From the time of the construction of these buildings, as evidenced proves, until the time when King David expelled the Philistines, about 1000 B. c., Worship was performed in both temples, first by the Egyptians and their soldiers, and later by the Philistines. These people appear to have taken Beth-Shan at the death of Rameses III in 1167 BC but before their time, as evidence shows, there were Egyptian military forces at Beth-Shan, who, like the Philistines, came from the Aegean-Anatolian Regions. At the death of the king of Egypt these armies may have taken their territory and met with the Philistines who were coming, the Egyptians knew as Pontius.
The immigrants were never described as Egyptian mercenaries but remained as enemies. Egyptian military burial was discovered at Beth-Shan in 1922; they contained the anthropoid pottery sarcophagi of the same day (XXth Dynasty) and type as a sarcophagus of outward-looking clay found in Egypt at el-Yahudîyeh and Tell-Nebesheh. The spear that was found with the sarcophagus in the tomb is the same as that found in one of the same burials in Beth-Shan.
Frequently Asked Questions
Following are some frequently asked questions by people related to Dagon.
1. What happened to Dagon in the Bible?
1 Samuel 5 1- And they took Dagon, and set him in his place again. And when they arose early on the morrow morning, behold, Dagon was fallen upon his face to the ground before the ark of the LORD; only his body was left.
2. What does the name Dagon mean?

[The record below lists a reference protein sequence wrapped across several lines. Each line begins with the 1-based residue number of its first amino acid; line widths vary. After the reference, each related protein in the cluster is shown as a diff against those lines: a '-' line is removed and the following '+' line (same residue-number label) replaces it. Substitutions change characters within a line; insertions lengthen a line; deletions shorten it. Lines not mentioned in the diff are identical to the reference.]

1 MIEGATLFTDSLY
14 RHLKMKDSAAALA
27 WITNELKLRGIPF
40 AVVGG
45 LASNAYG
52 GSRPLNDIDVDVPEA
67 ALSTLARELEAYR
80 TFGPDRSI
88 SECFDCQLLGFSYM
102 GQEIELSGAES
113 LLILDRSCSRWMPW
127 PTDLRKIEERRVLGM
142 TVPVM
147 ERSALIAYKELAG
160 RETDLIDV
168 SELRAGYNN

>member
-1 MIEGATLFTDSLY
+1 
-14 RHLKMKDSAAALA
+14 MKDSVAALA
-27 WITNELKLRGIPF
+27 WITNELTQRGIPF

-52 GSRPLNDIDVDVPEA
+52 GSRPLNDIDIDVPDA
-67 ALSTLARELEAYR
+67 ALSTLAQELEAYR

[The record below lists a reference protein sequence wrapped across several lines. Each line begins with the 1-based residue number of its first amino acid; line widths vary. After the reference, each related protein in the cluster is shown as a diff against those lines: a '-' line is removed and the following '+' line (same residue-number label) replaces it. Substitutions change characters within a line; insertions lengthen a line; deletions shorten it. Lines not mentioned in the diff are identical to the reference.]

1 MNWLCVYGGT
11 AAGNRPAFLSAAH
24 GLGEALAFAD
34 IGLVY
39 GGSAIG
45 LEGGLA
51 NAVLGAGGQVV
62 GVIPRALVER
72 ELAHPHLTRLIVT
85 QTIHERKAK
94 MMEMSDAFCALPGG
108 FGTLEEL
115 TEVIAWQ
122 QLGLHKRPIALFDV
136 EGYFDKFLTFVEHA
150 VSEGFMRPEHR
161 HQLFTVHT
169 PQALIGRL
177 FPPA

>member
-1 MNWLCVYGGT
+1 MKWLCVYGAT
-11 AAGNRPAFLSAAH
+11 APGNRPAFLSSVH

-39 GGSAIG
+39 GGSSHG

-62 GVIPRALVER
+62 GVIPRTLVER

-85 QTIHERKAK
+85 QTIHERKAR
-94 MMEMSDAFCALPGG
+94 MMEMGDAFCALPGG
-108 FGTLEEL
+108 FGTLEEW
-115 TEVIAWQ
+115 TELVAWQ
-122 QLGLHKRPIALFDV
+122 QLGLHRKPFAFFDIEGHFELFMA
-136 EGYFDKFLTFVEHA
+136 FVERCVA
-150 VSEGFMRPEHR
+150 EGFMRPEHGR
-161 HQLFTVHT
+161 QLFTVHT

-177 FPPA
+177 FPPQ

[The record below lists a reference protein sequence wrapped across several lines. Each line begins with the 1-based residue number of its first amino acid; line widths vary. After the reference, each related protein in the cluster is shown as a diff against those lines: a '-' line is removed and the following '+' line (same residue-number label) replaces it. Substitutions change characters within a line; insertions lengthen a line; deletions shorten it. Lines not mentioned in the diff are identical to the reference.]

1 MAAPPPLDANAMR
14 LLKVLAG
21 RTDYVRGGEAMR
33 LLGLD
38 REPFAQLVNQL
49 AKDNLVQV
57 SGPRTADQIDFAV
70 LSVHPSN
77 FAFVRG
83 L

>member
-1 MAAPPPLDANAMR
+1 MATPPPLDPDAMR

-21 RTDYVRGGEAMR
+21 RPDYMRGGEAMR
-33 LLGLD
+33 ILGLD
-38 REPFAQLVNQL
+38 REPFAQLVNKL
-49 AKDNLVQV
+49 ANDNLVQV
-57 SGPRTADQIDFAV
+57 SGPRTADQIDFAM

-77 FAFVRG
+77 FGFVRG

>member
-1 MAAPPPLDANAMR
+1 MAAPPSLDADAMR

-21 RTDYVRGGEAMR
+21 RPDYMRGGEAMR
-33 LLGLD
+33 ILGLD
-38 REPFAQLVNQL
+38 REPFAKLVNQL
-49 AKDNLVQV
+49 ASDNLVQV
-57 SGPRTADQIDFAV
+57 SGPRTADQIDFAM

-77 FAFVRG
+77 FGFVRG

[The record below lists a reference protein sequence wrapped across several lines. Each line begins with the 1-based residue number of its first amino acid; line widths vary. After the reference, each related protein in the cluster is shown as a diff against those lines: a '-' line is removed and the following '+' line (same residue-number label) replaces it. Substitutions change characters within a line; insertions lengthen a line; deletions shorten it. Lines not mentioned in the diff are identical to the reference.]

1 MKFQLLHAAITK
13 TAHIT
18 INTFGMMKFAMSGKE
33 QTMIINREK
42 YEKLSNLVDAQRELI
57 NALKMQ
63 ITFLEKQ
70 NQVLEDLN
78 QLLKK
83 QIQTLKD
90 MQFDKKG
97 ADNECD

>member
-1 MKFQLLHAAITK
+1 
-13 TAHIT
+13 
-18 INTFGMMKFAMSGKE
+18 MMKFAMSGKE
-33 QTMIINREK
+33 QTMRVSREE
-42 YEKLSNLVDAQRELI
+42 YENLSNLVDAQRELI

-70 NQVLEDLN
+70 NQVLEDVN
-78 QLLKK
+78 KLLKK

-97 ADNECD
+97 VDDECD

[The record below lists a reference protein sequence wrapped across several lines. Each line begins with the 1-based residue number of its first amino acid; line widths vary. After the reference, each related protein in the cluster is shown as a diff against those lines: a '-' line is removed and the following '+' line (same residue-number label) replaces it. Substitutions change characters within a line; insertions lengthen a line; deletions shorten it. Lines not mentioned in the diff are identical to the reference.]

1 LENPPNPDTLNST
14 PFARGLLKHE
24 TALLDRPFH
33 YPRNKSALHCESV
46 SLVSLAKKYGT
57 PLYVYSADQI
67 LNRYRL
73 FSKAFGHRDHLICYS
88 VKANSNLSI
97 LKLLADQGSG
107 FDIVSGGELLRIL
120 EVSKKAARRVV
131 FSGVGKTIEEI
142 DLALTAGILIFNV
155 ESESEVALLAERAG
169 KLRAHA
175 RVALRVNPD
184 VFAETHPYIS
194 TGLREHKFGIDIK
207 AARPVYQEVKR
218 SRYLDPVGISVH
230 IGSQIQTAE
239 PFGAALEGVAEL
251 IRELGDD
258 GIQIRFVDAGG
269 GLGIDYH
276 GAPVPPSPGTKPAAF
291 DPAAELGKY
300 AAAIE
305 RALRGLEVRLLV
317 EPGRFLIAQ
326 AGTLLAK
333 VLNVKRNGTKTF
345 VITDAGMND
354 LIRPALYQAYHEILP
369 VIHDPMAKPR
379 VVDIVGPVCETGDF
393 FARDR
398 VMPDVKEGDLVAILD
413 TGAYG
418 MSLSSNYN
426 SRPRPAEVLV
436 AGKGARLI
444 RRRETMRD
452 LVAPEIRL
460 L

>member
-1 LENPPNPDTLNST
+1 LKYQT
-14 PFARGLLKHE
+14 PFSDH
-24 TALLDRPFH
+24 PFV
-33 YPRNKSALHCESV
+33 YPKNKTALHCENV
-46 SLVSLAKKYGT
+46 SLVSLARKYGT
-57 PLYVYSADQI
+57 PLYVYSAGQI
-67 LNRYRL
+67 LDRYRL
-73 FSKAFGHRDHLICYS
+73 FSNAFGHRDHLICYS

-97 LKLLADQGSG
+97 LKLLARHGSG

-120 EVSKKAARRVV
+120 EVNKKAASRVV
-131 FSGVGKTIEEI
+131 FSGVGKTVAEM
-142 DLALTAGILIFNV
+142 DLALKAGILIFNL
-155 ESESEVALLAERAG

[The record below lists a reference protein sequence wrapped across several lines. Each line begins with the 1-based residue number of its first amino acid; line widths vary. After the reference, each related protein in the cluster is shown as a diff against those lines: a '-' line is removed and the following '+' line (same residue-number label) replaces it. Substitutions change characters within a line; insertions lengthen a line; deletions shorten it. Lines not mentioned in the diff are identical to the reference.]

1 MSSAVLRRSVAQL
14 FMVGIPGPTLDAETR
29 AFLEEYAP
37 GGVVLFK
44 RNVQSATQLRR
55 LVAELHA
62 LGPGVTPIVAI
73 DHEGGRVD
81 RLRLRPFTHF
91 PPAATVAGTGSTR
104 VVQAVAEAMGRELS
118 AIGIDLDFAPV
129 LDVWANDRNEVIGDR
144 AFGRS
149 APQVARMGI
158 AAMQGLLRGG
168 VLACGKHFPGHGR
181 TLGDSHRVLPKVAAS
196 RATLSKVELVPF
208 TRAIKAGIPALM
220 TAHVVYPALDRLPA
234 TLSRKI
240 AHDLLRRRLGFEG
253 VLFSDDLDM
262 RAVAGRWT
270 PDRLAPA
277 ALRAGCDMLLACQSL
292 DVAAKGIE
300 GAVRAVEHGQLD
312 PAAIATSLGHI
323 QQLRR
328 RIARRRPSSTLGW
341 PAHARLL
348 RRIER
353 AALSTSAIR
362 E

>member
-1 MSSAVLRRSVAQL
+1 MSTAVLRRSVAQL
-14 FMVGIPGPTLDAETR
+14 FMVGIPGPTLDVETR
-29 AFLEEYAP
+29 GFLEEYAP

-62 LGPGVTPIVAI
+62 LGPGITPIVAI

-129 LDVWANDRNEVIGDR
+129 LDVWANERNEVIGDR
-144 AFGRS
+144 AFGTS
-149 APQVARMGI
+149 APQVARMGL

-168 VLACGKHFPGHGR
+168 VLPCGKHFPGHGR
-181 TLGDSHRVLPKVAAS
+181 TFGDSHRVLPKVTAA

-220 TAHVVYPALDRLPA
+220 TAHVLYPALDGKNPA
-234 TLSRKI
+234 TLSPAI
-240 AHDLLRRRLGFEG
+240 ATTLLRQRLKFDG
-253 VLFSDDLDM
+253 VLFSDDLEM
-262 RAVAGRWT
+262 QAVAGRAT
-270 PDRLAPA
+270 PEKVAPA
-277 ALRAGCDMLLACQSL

The name Dagon means Be Cut Open and has a Hebrew origin. The name of the Jewish fertility god, is sometimes depicted as half-human half-fish. In Hebrew / Aramaic it means “cut open.” in Arabic, Dagon means “rain cloud.
3. Why was Dagon Worshipped?
Dagan, who also wrote Dagon, a Western Semitic god of Hebrew origin, made extensive use of the ancient Middle East. In Ras Shamra, Dagan was apparently second only to El, the supreme deity, though his works as a plant god seem to have been transferred to Baal in 1500 bc.
4. Is Dagon a Cthulhu?
The most widely accepted answer is: No, Dagon and Cthulhu are not the same. Cthulhu is described as an impersonal giant with an octopus head and dragon wings.
5. How do you kill Dagon?
Dagon himself is not harmed and cannot be killed in the normal way. Fortunately, Dagon can be killed by killing 14 worshipers of Dagon.
Worshipers of Dagon are at great risk for the effects of Samum, that threatens to kill them.
Dagon or Dagan is the ancient god of Mesopotamia and ancient Canaanites. Evidently, he was worshiped as a fertility goddess in Ebla, Assyria, Ugarit, and among the Amorites. The Hebrew Bible describes him as the god of the Philistine nation with temples in Ashdod and elsewhere in Gaza.
A long encounter with a Canaanite word meaning “fish”, perhaps a return to the Iron Age, has led to its being described as a “fish god”, and a reunion of “merman” motifs in local art. -S Assyrian (as aided by “Dagon” discovered by Austen Henry Layard in the 1840s). The name of the god is derived from the root dgn ‘to have clouds’, meaning that he was originally the god of the weather. His association with the clouds, as well as the rain, shows his powerful role as the god of agriculture.
According to Philo of Byblos, the Phoenician writer Sanchuniathon described Dagon as a word meaning “grain” (siton). The Sanchuniathon goes on to explain: “And Dagon, after finding grain and a plow, was named Zeus Arotrios.” The word arotrios means “farmer” or “agriculturalist”.